Goldman Sachs relaxes age-old dress code to attract IT and tech workers


The bank will follow a casual dress code throughout the year.

Today, companies are increasingly moving towards a workplace culture with a relaxed dress code, to allow the employees to feel free. However, in some companies, strict dress codes still exist, and employees are required to adhere to the same.

It is Goldman Sachs’ turn to relax the dress code now. The bank will follow a casual dress code throughout the year. There are no specific rules with regard to the appropriate way of dressing, therefore, the bank can, in theory, adopt any code it considers appropriate.

However, the employees need to decide when to wear casuals and when to don formals.

Elisha Wiesel, chief information officer, Goldman Sachs, said the bank will follow a “year-round casual dress code”, but added, “Exercise judgement in determining when to adapt to business attire as circumstances dictate, particularly if you have a client meeting”.

The bank is well known for its strict dress code since its inception, which had continued till now. Employees were banned from wearing shorts and other casual clothing.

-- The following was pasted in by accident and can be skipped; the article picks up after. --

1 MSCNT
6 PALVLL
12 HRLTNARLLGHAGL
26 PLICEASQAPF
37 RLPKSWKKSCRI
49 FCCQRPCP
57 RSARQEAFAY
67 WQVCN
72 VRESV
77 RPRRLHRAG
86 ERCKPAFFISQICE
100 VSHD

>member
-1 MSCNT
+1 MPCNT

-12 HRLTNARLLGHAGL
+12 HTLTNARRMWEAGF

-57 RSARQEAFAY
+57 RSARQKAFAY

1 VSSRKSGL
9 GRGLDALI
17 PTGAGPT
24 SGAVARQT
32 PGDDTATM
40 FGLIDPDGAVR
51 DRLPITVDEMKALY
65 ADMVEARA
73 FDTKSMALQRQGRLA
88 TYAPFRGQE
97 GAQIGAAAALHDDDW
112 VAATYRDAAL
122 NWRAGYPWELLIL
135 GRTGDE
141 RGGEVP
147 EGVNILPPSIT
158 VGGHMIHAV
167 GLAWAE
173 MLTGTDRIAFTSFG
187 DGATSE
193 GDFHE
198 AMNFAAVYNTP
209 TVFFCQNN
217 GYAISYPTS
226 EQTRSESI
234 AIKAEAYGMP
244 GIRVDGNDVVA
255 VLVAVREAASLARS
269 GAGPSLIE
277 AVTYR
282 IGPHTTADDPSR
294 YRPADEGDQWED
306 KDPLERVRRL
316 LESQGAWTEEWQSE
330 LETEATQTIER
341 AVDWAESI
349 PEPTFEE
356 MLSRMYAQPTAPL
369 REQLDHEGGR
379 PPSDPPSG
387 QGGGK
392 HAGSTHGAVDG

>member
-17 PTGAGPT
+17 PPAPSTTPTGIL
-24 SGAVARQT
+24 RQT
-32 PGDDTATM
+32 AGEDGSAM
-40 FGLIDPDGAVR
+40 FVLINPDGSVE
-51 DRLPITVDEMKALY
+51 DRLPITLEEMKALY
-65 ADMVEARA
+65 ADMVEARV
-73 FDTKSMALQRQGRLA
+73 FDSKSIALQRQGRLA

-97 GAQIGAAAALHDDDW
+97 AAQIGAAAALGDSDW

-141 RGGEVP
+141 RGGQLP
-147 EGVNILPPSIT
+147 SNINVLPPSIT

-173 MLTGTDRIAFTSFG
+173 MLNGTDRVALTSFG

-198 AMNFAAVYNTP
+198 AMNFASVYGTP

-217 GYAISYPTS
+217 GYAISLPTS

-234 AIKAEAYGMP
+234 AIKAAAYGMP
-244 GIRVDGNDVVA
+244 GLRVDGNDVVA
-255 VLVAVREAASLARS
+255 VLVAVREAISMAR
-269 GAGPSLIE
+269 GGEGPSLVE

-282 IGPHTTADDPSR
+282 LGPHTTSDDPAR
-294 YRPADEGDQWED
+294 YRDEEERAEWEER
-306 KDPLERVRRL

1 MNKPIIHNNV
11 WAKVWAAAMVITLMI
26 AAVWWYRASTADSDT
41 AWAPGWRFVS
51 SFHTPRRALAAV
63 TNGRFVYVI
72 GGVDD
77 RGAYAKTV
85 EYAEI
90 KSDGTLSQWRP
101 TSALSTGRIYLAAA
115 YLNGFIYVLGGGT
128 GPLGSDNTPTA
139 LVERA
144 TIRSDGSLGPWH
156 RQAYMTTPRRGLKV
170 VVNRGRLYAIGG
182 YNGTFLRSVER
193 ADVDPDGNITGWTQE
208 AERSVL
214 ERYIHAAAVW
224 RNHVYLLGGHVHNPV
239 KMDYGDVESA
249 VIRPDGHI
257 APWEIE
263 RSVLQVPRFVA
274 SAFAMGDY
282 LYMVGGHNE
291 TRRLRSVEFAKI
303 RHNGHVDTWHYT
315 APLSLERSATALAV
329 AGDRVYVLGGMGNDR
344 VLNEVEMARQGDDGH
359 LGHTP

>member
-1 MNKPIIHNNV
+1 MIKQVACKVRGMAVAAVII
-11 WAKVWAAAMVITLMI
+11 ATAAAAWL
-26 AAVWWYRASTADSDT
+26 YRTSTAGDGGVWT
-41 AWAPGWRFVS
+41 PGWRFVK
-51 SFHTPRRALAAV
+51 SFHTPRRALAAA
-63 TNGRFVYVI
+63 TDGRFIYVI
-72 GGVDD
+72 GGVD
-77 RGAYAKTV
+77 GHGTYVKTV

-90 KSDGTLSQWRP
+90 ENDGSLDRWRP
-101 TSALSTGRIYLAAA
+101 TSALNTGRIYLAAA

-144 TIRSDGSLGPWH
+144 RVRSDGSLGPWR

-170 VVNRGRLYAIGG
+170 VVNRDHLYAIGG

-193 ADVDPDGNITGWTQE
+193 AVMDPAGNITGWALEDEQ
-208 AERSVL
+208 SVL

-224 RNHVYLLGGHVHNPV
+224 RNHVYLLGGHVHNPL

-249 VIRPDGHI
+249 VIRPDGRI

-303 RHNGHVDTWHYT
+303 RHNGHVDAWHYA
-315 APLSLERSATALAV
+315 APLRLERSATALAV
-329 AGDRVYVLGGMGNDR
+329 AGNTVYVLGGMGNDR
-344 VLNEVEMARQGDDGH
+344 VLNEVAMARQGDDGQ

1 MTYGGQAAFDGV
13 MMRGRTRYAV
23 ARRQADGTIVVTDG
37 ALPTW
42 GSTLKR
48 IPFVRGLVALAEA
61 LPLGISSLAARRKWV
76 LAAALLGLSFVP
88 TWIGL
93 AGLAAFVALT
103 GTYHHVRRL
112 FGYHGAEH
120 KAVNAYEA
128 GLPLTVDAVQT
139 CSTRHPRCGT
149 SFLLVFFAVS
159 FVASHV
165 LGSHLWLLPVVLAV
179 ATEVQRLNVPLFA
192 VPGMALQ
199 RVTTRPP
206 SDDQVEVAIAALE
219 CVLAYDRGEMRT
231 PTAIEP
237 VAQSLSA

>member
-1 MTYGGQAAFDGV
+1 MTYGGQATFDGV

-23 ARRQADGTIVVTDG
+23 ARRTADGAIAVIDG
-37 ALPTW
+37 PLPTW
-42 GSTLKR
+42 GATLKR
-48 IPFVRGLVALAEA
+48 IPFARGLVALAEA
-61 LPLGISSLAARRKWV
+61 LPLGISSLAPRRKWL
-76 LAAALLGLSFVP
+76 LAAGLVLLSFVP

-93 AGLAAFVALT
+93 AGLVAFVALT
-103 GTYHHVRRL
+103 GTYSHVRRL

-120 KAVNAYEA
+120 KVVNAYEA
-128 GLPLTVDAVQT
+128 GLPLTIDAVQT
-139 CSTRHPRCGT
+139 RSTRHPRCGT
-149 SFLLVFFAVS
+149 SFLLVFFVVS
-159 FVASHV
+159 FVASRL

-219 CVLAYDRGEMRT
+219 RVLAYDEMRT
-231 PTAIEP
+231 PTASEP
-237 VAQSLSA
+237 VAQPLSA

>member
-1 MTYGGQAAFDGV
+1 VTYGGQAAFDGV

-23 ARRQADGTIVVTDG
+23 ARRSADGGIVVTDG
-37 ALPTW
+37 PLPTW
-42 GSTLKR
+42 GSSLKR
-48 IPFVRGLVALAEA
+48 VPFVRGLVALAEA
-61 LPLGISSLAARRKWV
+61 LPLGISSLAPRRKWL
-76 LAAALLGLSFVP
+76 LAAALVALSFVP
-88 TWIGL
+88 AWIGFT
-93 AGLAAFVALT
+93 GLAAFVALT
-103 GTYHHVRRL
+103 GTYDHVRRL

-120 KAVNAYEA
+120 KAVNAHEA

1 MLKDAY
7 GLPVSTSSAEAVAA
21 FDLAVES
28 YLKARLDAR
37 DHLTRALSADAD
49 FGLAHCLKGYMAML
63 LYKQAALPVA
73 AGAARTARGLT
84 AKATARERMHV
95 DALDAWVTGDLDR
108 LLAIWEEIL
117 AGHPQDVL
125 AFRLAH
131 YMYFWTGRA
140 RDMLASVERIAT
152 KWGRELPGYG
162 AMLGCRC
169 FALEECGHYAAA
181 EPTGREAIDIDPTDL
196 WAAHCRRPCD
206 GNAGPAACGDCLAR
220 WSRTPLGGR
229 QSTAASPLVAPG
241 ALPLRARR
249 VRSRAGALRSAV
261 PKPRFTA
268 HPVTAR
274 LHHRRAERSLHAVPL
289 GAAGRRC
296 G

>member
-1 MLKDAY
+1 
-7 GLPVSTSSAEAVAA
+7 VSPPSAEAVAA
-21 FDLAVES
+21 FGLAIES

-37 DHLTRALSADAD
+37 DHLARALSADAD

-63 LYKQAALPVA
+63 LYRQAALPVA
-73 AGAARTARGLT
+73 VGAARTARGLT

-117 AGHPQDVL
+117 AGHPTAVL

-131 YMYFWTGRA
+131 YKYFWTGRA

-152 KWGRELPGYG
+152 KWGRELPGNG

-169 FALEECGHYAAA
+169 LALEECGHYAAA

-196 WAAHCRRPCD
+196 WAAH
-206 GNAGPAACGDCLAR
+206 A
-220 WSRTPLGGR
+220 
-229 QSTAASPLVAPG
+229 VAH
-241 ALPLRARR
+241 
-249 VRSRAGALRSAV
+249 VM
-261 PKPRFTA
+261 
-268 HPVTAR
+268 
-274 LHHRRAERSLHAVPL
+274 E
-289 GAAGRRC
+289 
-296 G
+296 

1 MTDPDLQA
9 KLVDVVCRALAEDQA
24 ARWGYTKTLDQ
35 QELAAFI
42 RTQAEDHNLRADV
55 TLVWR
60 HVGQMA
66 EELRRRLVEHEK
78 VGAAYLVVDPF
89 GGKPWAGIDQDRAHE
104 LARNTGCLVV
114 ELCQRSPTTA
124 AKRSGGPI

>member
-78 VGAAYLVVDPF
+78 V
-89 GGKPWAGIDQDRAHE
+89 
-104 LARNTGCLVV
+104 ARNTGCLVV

The reason behind the relaxation of dress code is to attract young IT and tech workers. Around a quarter of the company’s total employees are engineers, who are being wooed by other companies with their relaxed standards of dressing. Attracting and retaining the best talent has been a challenge for the bank and also one of the reasons for allowing casual dressing, which workers love.

JP Morgan also relaxed the strict suit and tie dress code last year. It has now adopted a business casual dress policy across the firm.

Employees of the new generation have different expectations than those of the old. Companies need to embrace this difference to retain and attract the best employees.

This move by the bank is being welcomed by one and all.

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Prajjal Saha is the editor and publisher of HRKatha, which he founded in 2015. With nearly 25 years of experience in business journalism, writing, and editing, he is a true industry veteran who possesses a deep understanding of all facets of business, from marketing and distribution to technology and human resources. Along with his work at HRKatha, he is also the author of the Marketing White Book. Thanks to his extensive experience and expertise, he has become a trusted source of insight and analysis for professionals across a wide range of industries.